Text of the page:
The administration proposes rearranging the regulatory system so that most national banks are under one supervisor, while the Federal Reserve and a council of regulators monitor risk throughout the system. Any institution -- bank or not -- that becomes systemically risky will be regulated by the Fed and subject to higher standards of capital, liquidity, and leverage. In theory, this will make large institutions less likely to fail and also encourage them to shrink themselves, because higher regulatory standards will hurt their bottom lines by putting a price on the public consequences of their systemic risk. Other reforms -- to compensation structures, derivatives trading, and rating agencies -- are designed to provide more information to regulators and better incentives to the market in order to complement efforts to control systemic risk. Equally important, the Fed will be able to observe all of the institution's activities as well as those of its subsidiaries. No more surprises, like the discovery that AIG was connected to almost every other major financial institution in the world.
"That does what we were unable to do in the case of AIG ...which is to provide the regulator a fully consolidated view of all activities, whether in the U.S. or otherwise, whether a depository institution or otherwise," Farrell says. "That itself becomes one of the critical prevention tools for systemic failure."
Those rules will be backstopped by a requirement that institutions keep an up-to-date scheme -- a funeral plan -- for how to wind down their operations in the event of failure. Most important, there will be new legal mechanisms, called "resolution authority," that regulators can use to shut down financial institutions while avoiding protracted bankruptcy during a crisis. Resolution authority will give the FDIC the power to do what it does best -- arrange for the orderly liquidation of not only small banks but also big, international financial institutions.
"Being among the largest, most interconnected firms does not come with any guarantee of support in times of stress," Deputy Treasury Secretary Neal Wolin told a room full of bankers in September. "The presumption should be the opposite: Shareholders and creditors should expect to bear the costs of failure. ... The resolution authority ... allows the government to impose losses on shareholders and creditors without exposing the system to a sudden, disorderly failure that puts everyone else at risk."
But some critics warn that by designating more firms as systemically important, the government is implicitly guaranteeing prevention of their failure -- and therefore broadening the amount of public money at risk. These critics want the administration to limit federal oversight to commercial banks and bar them from speculating in the markets or running investment funds that might put depositors at risk. While that is a good idea, the problem is, time and time again, institutions that aren't banks have found ways to engage in banking. Failing to include them in systemic risk regulation would be willfully blind. Regulation needs to be based on the principle that if it quacks like a bank, it should be treated like a bank.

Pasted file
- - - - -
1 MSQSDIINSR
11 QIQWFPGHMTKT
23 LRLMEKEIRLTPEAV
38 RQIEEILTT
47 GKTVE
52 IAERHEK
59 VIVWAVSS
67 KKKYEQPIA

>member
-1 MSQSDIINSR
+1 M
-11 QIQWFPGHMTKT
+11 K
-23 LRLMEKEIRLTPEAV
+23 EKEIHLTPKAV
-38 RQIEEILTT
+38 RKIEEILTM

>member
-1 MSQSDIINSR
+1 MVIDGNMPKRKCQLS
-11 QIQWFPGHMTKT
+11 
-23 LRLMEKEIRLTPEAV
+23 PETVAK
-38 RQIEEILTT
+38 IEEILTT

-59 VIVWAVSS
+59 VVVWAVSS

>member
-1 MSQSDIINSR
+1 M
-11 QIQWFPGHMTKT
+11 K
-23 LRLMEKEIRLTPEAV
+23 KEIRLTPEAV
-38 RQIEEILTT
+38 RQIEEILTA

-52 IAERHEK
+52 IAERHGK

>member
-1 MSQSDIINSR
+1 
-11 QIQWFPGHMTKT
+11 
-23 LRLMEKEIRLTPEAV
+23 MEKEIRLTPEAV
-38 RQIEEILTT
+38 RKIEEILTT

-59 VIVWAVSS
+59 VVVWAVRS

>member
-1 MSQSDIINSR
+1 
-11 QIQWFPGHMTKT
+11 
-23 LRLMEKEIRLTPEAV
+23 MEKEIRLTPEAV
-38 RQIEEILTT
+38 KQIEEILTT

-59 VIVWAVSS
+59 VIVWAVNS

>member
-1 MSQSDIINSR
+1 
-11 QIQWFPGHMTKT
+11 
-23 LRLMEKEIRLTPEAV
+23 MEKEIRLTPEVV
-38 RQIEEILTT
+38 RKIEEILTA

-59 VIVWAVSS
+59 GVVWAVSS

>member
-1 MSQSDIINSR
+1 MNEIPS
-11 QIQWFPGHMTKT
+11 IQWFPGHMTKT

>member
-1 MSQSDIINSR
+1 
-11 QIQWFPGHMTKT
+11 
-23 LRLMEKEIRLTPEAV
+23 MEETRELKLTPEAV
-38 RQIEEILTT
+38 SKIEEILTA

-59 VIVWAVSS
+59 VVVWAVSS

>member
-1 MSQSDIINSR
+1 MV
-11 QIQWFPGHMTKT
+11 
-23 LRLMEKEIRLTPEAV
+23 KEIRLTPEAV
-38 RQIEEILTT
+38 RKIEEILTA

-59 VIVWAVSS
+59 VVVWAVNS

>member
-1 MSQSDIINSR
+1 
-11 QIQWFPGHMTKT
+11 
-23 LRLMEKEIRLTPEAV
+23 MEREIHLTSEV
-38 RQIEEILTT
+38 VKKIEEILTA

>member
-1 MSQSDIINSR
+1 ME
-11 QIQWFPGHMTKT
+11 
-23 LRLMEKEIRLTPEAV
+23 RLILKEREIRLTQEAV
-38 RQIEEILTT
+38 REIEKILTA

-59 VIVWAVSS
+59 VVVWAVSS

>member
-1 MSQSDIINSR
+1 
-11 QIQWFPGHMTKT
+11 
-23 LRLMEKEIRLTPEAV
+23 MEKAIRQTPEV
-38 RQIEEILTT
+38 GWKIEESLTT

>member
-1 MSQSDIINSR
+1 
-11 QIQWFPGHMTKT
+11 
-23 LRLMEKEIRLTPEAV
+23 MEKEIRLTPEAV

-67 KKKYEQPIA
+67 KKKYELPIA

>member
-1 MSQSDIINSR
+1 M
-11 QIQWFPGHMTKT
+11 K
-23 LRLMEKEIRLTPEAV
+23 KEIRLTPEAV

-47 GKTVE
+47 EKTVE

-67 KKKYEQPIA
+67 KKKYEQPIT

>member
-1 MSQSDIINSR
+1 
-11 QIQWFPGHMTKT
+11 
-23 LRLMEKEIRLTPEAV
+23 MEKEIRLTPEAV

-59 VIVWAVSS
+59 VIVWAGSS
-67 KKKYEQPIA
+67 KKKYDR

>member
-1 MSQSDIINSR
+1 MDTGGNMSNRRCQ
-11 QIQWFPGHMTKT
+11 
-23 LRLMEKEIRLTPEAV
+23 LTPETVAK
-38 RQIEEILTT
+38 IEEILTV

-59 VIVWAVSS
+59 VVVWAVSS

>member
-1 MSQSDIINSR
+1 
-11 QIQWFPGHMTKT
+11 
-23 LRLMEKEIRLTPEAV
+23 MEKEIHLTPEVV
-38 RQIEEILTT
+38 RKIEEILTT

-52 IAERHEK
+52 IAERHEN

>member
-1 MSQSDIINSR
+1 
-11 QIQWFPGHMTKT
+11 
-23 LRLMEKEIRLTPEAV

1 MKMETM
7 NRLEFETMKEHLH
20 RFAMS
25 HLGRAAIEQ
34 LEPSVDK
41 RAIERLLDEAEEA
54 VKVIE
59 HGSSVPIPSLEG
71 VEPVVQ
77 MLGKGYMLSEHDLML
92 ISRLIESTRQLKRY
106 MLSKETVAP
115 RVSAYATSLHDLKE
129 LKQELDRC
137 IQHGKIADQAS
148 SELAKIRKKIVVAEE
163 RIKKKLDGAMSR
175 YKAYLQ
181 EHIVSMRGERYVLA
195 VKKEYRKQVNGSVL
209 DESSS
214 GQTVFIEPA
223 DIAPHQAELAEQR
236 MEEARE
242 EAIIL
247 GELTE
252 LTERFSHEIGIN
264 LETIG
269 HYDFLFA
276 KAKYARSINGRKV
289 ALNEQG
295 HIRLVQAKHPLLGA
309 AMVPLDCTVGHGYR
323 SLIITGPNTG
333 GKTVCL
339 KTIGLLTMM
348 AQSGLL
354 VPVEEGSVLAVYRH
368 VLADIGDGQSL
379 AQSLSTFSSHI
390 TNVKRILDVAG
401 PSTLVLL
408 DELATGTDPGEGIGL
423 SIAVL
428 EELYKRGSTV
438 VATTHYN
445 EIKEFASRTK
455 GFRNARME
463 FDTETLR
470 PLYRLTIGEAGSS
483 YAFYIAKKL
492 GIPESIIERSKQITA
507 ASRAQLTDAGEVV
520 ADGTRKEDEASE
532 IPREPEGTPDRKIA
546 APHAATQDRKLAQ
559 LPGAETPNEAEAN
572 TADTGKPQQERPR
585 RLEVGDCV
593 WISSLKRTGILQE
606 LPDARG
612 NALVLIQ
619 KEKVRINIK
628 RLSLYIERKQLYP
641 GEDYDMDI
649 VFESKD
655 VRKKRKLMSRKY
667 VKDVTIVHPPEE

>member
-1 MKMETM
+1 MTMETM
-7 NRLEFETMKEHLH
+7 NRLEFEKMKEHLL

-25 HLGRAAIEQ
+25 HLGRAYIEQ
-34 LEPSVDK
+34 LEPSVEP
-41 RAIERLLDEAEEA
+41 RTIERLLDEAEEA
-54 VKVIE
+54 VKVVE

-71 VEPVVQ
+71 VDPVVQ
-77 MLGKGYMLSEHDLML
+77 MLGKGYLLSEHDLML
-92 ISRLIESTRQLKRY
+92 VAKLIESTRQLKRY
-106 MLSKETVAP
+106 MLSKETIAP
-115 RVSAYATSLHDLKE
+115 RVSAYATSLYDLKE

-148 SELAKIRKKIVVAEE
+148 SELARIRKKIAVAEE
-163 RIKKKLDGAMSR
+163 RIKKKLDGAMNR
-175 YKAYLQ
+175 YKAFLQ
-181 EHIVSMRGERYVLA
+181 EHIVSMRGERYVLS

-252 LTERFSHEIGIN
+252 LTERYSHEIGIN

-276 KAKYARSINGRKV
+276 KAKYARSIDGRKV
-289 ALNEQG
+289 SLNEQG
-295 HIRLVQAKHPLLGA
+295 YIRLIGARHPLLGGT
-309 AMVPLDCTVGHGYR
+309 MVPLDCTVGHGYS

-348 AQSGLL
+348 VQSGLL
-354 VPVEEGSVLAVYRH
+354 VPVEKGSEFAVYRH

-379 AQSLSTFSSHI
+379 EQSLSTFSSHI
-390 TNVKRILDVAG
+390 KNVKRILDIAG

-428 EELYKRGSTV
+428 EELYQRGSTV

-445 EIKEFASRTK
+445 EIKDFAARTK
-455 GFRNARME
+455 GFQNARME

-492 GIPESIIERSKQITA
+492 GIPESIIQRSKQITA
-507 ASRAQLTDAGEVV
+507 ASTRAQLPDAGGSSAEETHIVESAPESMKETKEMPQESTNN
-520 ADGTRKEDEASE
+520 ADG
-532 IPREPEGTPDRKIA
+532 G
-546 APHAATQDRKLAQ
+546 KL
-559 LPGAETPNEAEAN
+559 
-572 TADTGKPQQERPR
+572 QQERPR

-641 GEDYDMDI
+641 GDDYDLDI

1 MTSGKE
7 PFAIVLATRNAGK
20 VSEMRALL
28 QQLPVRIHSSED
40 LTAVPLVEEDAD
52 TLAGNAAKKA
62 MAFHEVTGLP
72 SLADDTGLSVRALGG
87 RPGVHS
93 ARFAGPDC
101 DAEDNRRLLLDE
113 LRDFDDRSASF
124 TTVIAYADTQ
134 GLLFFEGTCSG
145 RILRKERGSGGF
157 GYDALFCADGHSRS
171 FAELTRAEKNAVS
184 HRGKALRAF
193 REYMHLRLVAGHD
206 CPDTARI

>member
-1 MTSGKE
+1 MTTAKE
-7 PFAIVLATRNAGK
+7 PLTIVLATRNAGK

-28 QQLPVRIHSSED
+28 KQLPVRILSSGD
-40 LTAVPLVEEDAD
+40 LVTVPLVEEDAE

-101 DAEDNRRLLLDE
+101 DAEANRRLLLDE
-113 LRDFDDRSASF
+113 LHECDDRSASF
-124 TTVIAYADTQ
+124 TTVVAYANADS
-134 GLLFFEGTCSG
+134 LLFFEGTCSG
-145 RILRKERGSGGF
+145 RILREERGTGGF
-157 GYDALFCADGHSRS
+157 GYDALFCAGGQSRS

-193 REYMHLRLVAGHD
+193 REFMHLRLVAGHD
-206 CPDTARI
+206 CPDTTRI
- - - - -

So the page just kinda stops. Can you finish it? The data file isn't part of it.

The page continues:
The danger in the Obama administration's plan is that regulators, who are often too close to the banks, may not have the courage required to seize a failing institution -- it might always be easier to fund the bankers through another bailout. One simple solution to this problem would be to eliminate regulators' ability to provide capital for banks or guarantee their liabilities, making liquidation the only option. But that cuts down on regulatory flexibility and is strongly opposed in the Treasury Department.
Within the FDIC, there is support for letting the systemic-risk exception apply only to markets, so that any costly measures in extremis will not benefit specific institutions. Perhaps the kind of restrictions that progressives wanted to put on the initial bailout loans -- strict compensation limits, firing existing management, and even more stringent rules -- should be codified so they will be clear if and when bailouts are needed again. The goal would be to penalize executives, not institutions, so the people at banks have the incentive to perform.
Regulatory reform is not just about providing new structures and tools. Reform is also about putting in place politicians and regulators who are willing to take the banks to task. The administration's proposed approach to the problem of systemically risky institutions would require the secretary of the Treasury to green-light any response to their failure, whether that response is bankruptcy, government-assisted liquidation, or even another bailout. That means direct political accountability to the president instead of the "Republic of the Central Banker" that we saw in 2008 as the Fed single-handedly undertook massive efforts to protect the financial system without any checks on its power -- or its spending.
Looking back on last fall's argument between Geithner and Bair over what to do about Wachovia, it's clear that Bair was right in principle -- using federal money to keep bad banks alive isn't a good idea. Geithner was right in practice -- letting another bank fail would have only intensified the financial panic at a time when the Fed didn't have the right tools to solve the problems further bank failures would cause. What we need is a rulebook that doesn't force regulators to choose between those two approaches. We need a system designed by someone like Tim Geithner -- and run by someone like Sheila Bair.